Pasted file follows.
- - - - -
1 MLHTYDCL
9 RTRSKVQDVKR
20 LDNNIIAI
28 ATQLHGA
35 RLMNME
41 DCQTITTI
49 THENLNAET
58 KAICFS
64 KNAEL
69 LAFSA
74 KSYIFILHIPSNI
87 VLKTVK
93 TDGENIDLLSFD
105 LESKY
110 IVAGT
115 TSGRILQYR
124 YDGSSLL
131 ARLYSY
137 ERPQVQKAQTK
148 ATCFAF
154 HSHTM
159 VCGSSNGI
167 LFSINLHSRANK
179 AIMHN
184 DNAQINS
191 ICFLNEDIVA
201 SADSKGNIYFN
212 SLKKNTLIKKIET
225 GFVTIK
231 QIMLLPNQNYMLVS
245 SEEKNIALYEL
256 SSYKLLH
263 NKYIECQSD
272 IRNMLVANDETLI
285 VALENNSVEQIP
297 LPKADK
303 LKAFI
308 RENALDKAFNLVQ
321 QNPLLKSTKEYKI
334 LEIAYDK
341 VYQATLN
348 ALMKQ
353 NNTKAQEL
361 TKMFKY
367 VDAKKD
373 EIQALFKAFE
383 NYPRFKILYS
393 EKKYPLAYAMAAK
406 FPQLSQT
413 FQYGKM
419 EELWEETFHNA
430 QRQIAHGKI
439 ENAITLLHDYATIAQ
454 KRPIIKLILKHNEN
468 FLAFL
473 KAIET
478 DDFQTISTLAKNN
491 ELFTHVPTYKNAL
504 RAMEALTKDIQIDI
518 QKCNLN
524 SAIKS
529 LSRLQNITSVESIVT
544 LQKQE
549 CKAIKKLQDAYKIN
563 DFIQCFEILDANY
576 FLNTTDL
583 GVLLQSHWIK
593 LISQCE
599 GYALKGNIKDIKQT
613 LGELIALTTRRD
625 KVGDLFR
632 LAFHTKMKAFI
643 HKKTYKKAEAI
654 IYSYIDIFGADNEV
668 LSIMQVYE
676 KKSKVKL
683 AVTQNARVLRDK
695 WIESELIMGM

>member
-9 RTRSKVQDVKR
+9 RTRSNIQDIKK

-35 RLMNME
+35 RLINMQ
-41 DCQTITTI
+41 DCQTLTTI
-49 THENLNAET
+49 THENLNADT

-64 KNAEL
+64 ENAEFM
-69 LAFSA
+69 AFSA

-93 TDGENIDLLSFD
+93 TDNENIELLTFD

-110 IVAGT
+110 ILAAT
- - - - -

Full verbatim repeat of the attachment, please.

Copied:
1 MLHTYDCL
9 RTRSKVQDVKR
20 LDNNIIAI
28 ATQLHGA
35 RLMNME
41 DCQTITTI
49 THENLNAET
58 KAICFS
64 KNAEL
69 LAFSA
74 KSYIFILHIPSNI
87 VLKTVK
93 TDGENIDLLSFD
105 LESKY
110 IVAGT
115 TSGRILQYR
124 YDGSSLL
131 ARLYSY
137 ERPQVQKAQTK
148 ATCFAF
154 HSHTM
159 VCGSSNGI
167 LFSINLHSRANK
179 AIMHN
184 DNAQINS
191 ICFLNEDIVA
201 SADSKGNIYFN
212 SLKKNTLIKKIET
225 GFVTIK
231 QIMLLPNQNYMLVS
245 SEEKNIALYEL
256 SSYKLLH
263 NKYIECQSD
272 IRNMLVANDETLI
285 VALENNSVEQIP
297 LPKADK
303 LKAFI
308 RENALDKAFNLVQ
321 QNPLLKSTKEYKI
334 LEIAYDK
341 VYQATLN
348 ALMKQ
353 NNTKAQEL
361 TKMFKY
367 VDAKKD
373 EIQALFKAFE
383 NYPRFKILYS
393 EKKYPLAYAMAAK
406 FPQLSQT
413 FQYGKM
419 EELWEETFHNA
430 QRQIAHGKI
439 ENAITLLHDYATIAQ
454 KRPIIKLILKHNEN
468 FLAFL
473 KAIET
478 DDFQTISTLAKNN
491 ELFTHVPTYKNAL
504 RAMEALTKDIQIDI
518 QKCNLN
524 SAIKS
529 LSRLQNITSVESIVT
544 LQKQE
549 CKAIKKLQDAYKIN
563 DFIQCFEILDANY
576 FLNTTDL
583 GVLLQSHWIK
593 LISQCE
599 GYALKGNIKDIKQT
613 LGELIALTTRRD
625 KVGDLFR
632 LAFHTKMKAFI
643 HKKTYKKAEAI
654 IYSYIDIFGADNEV
668 LSIMQVYE
676 KKSKVKL
683 AVTQNARVLRDK
695 WIESELIMGM

>member
-9 RTRSKVQDVKR
+9 RTRSNIQDIKK

-35 RLMNME
+35 RLINMQ
-41 DCQTITTI
+41 DCQTLTTI
-49 THENLNAET
+49 THENLNADT

-64 KNAEL
+64 ENAEFM
-69 LAFSA
+69 AFSA

-93 TDGENIDLLSFD
+93 TDNENIELLTFD

-110 IVAGT
+110 ILAAT